The **key difference** between continuous and discrete spectrum is that **a continuous spectrum does not have any discrete lines, whereas a discrete spectrum contains only discrete lines**.

The terms continuous spectrum and discrete spectrum are the opposite of each other. A spectrum can be created using the values obtained for a certain physical quantity. The presence or absence of gaps between these values can create a discrete or a continuous spectrum, respectively.

### CONTENTS

1. Overview and Key Difference

2. What is Continuous Spectrum

3. What is Discrete Spectrum

4. Side by Side Comparison – Continuous vs Discrete Spectrum in Tabular Form

5. Summary

## What is Continuous Spectrum?

A continuous spectrum is a series of attainable values of a physical quantity, having no considerable gap between each value. This value series is the opposite of the discrete spectrum. The values taken to build up a continuous spectrum can be energy, wavelength, etc.

The most common example for a continuous spectrum is the spectrum of the light emitted by excited atoms of hydrogen. This spectrum is created due to free electrons, which become bound to a hydrogen ion and emit photons that tend to smoothly spread over a wide range of wavelengths.

The term continuous spectrum is mostly used when the range of values for the physical quantity (mainly energy or wavelength) have both continuous and discrete parts, either at the same time or at different times. This is because the position and momentum of a free particle have a continuous spectrum, and when the particle is confined to limited space, its spectrum becomes a discrete spectrum. Usually, quantum chemical systems are associated with free particles (e.g. atoms in a gas, electrons in an electron beam, conduction band electrons in a metal, etc.).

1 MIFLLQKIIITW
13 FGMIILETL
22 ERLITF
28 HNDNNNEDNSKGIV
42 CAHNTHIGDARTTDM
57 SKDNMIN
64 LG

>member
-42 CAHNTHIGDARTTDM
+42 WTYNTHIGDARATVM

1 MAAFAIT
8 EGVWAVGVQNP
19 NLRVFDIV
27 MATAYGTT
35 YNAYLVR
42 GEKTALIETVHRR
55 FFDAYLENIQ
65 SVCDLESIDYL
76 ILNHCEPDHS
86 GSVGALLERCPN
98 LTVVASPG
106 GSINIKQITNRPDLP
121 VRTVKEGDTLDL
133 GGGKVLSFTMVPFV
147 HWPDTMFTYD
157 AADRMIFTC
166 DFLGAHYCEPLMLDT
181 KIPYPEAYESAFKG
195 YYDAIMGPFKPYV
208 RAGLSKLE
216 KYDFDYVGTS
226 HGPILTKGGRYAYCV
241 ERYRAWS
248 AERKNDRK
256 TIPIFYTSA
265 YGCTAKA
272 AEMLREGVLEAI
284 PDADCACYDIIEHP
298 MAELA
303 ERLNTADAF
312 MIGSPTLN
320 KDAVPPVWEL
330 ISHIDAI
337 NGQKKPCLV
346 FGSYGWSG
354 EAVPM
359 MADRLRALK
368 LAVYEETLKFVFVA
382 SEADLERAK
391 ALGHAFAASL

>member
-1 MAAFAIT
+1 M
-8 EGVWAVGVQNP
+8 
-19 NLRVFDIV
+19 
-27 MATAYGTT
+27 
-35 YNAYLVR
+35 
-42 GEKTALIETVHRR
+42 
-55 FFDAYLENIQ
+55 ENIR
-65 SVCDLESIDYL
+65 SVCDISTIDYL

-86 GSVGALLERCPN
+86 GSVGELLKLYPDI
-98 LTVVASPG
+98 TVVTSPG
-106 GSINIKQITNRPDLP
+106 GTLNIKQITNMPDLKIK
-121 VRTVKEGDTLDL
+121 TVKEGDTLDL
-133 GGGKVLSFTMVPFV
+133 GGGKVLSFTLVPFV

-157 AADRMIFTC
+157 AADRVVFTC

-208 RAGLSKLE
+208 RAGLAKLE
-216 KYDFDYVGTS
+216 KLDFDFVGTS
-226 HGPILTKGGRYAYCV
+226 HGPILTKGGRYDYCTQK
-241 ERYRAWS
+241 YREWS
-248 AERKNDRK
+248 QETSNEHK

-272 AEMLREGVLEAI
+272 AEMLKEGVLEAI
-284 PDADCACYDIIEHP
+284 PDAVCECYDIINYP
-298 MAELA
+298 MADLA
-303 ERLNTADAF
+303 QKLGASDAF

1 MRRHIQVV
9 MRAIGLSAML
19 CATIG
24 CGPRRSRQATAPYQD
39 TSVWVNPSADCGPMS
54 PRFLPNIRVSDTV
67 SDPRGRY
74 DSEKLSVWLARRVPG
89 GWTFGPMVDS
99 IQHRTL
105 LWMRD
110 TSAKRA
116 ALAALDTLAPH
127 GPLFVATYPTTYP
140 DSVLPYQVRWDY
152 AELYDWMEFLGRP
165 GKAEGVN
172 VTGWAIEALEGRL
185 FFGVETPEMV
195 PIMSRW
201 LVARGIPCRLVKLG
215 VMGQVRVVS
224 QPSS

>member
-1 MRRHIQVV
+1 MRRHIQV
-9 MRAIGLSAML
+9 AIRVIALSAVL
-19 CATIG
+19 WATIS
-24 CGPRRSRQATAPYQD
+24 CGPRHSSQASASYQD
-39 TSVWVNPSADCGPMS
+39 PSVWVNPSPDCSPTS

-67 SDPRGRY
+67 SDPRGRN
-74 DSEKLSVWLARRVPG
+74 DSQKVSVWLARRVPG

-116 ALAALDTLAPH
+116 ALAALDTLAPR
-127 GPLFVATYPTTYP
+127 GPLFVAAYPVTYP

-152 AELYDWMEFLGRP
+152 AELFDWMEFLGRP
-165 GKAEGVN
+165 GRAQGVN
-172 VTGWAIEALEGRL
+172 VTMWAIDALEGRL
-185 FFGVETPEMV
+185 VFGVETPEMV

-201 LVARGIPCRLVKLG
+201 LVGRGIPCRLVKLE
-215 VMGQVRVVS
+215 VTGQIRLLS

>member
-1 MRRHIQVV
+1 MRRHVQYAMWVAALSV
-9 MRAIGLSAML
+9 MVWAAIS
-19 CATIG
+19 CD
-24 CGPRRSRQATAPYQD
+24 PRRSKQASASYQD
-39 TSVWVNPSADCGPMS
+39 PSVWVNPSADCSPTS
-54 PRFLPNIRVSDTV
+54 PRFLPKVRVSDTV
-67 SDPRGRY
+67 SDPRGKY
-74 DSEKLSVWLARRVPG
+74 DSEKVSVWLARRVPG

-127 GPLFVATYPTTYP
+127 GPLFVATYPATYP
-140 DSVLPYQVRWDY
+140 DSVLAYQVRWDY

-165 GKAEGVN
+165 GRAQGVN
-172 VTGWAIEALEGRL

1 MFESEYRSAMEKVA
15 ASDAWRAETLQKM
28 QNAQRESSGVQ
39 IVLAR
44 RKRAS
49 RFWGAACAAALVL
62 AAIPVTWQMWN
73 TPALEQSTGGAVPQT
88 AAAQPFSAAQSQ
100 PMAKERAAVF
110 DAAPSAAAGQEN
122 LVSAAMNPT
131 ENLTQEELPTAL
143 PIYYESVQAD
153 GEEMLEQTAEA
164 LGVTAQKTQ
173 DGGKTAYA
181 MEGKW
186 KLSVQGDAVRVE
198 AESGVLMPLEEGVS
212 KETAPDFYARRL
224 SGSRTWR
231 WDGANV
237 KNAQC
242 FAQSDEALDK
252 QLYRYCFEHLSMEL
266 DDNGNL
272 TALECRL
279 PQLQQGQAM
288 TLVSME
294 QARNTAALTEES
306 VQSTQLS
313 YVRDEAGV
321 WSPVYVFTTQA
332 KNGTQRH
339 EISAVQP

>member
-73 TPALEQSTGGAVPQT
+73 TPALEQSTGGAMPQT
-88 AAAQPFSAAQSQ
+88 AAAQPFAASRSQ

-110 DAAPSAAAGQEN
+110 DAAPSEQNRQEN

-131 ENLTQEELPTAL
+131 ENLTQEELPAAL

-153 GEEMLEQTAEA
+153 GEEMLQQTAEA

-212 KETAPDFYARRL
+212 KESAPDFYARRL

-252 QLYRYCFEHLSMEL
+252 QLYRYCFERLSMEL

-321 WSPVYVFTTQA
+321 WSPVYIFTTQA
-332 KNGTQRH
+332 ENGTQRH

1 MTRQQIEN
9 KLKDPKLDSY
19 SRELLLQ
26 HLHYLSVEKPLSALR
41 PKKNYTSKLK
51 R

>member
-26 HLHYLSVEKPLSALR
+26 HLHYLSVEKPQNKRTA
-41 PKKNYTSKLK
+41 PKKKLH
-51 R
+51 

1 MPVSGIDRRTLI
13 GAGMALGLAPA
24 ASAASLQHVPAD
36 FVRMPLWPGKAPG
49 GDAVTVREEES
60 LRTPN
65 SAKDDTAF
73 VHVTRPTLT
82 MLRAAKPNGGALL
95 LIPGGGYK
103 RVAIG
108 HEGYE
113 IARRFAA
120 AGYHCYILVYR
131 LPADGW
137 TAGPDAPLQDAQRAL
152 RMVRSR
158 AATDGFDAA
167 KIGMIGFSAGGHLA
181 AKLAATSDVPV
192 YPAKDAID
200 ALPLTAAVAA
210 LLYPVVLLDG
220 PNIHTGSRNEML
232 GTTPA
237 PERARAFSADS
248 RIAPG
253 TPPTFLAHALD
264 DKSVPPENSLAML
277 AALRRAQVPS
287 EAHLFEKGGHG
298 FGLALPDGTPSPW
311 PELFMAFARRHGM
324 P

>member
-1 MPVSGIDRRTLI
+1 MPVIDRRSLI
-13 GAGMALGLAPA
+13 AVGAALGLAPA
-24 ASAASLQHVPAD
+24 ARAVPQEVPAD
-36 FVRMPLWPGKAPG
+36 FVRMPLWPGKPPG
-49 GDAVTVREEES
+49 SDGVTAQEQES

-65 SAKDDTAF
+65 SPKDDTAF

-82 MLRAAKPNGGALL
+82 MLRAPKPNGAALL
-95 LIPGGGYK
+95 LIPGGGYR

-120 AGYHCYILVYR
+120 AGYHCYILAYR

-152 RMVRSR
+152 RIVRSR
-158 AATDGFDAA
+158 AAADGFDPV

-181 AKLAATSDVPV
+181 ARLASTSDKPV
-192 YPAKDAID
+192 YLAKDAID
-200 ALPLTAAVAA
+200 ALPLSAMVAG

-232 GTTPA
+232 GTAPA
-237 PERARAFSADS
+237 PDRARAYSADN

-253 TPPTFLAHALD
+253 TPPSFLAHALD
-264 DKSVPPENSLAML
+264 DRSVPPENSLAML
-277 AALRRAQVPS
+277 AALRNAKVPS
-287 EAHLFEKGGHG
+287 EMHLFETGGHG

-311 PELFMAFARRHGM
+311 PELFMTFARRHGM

## What is Discrete Spectrum?

A discrete spectrum is a series of attainable values of a physical quantity having a positive gap between each value. This is opposite to the continuous spectrum. This type of spectrum occurs due to electrons falling from some bound quantum state to a lower energy state.

Generally, quantum chemical systems have discrete spectra that are usually associated with free particles; thus, the position and momentum of a free particle are confined to a limited space, which results in a discrete spectrum.

## What is the Difference Between Continuous and Discrete Spectrum?

A continuous spectrum is a series of attainable values of a physical quantity, with no considerable gap between each value. A discrete spectrum is a series of attainable values of a physical quantity, having a positive gap between each value. The key difference between continuous and discrete spectrum is that a continuous spectrum does not have any discrete lines, whereas a discrete spectrum contains only the discrete lines. Therefore, a continuous spectrum is a continuous series while a discrete spectrum has separate lines or values. Moreover, a spectrum of a glowing object is an example of a continuous spectrum while the absorption or emission spectrum of isolated atoms of a chemical element is an example of a discrete spectrum.

The below infographic shows the differences between continuous and discrete spectrum in tabular form.

## Summary – Continuous vs Discrete Spectrum

Continuous spectrum and discrete spectrum are usually considered the opposite of each other. The key difference between continuous and discrete spectrum is that a continuous spectrum does not have any discrete lines, whereas a discrete spectrum contains only the discrete lines.

##### Reference:

1. “Continuous Spectrum Example.” *Continuous Spectrum*, 8 Oct. 2020, Available here.

##### Image Courtesy:

1. “Spectral lines en” By User:Jhausauer – Author (Public Domain) via Commons Wikimedia

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